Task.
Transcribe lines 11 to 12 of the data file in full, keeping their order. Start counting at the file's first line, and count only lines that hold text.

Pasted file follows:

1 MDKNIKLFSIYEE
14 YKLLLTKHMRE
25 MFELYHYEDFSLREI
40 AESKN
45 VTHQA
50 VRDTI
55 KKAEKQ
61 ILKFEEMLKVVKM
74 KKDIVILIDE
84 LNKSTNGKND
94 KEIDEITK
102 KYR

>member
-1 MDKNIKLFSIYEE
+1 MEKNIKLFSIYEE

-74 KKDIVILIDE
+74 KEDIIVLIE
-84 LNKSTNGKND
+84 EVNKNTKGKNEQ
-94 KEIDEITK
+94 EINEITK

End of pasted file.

94 KEIDEITK
102 KYR